Adina Sommer`s Rare Antique Maps and Contemporary Art

Frankfort (Frankfurt) (Am Mayn)

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Article ID EUD4371
Artist Chapman & Hall (1830-)
Founded in 1830, Chapman & Hall Ltd. until the end of the 1980s, until he was imprinted at the Canadian Thomson Corporation and was sold to the American CRC Press in 1998. Since then, CRC Press has published scientific publications under the name Chapman & Hall. The writer Charles Dickens was one of the publisher's best-known authors. Chapman & Hall was founded in 1830 by the entrepreneurs Edward Chapman (1804-1880) and William Hall (probably 1801-1847) initially as a bookstore with an attached printing company. The bookshop was initially in London's Strand No. 186, then from 1851 in Piccadilly No. 193. In 1836 the publisher signed the then unknown Charles Dickens and published his first work Die Pickwickier; the story, like most of Dickens' later works, first appeared as a sequel, then in the following year as a complete edition. After William Hall's death in 1847, Edward Chapman's cousin Frederic Chapman became a new partner in the publishing house and eventually led him alone from 1864 after Edward Chapman retired. Four years later, the author Anthony Trollope, whose books Chapman & Hall himself published at that time, acquired a third of the company shares for his son Henry Merivale.
Title Frankfort (Frankfurt) (Am Mayn)
Year c. 1837
Description City map of Frankfurt am Main in Hesse. Below is a magnificent general view of Frankfurt at the river Main.
Frankfurt am Main was first mentioned on 794 in a document by Charlemagne for the St. Emmeram monastery in Regensburg. A settlement of the cathedral hill has already been proven for the Neolithic period. As a result, a Roman military camp and a Franconian royal court were probably built at the same location.The Golden Bull of 1356 confirmed Frankfurt from 1356 as the permanent electoral city of the Roman kings, after most of the royal elections had taken place here since 1147. From 1562 the imperial coronations also took place in Frankfurt, most recently in 1792 that of the Habsburg Franz II.In 1742 Frankfurt became a residence for almost three years. Since Emperor Charles VII, who came from the House of Wittelsbach, could not return to his homeland, the Electorate of Bavaria occupied by Habsburg troops, after his coronation, he was forced to live in the Barckhaus an der Zeil until October 1744. With the end of the Old Reich, the sovereignty of Frankfurt as an imperial city also ended. In 1806 it fell under the rule of Prince Theodor von Dalberg, who united it with the Principality of Regensburg and the Principality of Aschaffenburg as well as the Imperial City of Wetzlar to form an independent state within the Confederation of the Rhine, the state of the Prince. In 1810 Dalberg ceded the Principality of Regensburg to Bavaria, received the Principality of Hanau and the Principality of Fulda, and became Grand Duke of Frankfurt. With the collapse of the Napoleonic system, Dalberg abdicated as Grand Duke of Frankfurt in 1813. In 1813 the independence of the city and its territory was restored and its imperial city constitution was reinstated. The previous prefect Friedrich Maximilian von Günderrode took over the provisional management of the administration as the city school hotline. At the Vienna Congress, the Kingdom of Bavaria planned to annex Frankfurt, but on June 8, 1815 the Congress decided to restore Frankfurt as a free city within the German Confederation. Along with Hamburg, Bremen and Lübeck, it was one of four free cities that were able to maintain their traditional urban freedom up to the modern era.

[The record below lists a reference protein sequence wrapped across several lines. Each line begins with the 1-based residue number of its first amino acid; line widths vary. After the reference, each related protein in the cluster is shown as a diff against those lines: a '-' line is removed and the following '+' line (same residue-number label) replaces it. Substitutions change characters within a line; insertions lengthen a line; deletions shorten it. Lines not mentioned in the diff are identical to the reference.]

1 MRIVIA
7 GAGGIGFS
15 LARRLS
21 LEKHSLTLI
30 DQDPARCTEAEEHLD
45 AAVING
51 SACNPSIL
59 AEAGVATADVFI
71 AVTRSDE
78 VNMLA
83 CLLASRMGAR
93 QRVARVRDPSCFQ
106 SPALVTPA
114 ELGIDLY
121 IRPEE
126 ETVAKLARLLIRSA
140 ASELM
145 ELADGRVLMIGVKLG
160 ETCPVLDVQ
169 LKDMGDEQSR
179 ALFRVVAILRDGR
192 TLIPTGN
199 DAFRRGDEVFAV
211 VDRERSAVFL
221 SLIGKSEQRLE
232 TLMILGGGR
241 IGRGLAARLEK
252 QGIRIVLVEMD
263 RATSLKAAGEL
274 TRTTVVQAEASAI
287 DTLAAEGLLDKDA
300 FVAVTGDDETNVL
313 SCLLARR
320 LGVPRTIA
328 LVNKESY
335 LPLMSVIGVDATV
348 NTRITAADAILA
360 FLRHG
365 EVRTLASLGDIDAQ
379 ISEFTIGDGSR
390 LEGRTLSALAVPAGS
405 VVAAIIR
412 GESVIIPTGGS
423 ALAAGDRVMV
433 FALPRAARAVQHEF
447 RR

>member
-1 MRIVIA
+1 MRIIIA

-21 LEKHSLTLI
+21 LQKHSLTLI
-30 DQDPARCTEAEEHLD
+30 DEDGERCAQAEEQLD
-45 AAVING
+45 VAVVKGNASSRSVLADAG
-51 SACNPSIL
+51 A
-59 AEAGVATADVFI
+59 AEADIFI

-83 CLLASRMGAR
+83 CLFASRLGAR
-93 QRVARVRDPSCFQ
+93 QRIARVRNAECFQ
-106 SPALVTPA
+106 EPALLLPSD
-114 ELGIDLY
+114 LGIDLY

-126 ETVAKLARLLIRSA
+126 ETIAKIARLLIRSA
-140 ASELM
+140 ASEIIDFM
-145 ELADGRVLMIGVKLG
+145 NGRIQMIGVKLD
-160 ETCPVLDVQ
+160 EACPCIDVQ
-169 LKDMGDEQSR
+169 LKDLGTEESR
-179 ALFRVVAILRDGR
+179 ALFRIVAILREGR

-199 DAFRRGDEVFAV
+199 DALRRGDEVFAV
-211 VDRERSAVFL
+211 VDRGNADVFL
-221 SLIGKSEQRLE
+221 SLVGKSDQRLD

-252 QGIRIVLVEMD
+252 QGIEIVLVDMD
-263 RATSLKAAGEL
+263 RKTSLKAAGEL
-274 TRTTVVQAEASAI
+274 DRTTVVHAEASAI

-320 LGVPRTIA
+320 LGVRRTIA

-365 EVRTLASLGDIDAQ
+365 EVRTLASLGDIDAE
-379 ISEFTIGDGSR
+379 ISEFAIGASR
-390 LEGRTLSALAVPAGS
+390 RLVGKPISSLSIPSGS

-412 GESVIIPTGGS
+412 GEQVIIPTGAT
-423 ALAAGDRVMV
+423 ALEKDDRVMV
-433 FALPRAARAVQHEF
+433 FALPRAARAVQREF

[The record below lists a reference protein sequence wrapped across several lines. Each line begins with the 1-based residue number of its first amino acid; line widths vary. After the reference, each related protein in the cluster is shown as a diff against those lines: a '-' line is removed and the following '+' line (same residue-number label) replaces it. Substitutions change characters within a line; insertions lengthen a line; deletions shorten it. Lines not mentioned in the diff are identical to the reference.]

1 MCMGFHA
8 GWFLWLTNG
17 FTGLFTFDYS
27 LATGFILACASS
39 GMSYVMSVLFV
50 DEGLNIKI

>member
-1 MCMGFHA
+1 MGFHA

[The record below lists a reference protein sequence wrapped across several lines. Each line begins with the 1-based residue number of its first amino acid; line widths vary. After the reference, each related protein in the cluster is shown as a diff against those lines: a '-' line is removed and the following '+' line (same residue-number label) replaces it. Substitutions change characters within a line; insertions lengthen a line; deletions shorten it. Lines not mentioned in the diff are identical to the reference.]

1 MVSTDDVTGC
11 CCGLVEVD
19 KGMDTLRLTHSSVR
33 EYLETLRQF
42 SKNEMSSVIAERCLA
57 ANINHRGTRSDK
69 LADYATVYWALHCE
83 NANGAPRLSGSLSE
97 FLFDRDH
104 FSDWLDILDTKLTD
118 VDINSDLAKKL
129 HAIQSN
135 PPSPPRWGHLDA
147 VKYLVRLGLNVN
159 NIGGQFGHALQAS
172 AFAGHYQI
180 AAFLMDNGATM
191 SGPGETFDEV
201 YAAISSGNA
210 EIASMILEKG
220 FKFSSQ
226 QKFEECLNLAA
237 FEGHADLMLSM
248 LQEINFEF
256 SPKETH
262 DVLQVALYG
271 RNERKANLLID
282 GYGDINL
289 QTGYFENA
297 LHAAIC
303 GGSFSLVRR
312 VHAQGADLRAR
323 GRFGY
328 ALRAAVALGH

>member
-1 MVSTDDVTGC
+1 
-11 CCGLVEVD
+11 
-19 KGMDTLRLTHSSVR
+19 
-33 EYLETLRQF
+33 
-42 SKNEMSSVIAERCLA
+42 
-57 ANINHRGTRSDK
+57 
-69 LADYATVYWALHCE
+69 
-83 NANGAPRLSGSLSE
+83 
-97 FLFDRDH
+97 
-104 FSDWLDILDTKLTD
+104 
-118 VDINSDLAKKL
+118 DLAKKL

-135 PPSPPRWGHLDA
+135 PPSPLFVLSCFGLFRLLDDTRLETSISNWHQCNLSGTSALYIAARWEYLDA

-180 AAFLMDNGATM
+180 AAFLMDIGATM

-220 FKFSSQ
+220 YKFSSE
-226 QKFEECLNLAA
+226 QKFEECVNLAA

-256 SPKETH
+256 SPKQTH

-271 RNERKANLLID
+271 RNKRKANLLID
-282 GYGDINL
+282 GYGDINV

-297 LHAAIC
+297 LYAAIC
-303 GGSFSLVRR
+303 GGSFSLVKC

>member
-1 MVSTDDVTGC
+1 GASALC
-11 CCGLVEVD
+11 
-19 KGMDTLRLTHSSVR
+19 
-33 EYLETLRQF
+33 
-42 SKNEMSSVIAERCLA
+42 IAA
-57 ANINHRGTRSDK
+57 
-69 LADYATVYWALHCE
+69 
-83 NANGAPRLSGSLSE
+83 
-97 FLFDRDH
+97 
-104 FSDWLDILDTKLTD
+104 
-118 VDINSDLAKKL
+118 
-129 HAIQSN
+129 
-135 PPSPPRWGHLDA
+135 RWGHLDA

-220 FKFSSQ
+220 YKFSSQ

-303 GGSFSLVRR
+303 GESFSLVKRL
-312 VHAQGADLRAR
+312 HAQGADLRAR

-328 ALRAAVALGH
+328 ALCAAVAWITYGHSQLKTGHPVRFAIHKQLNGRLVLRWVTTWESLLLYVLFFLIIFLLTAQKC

Place of Publication London
Dimensions (cm)31 x 38 cm
ConditionPerfect condition
Coloringoriginal colored
TechniqueSteel engraving

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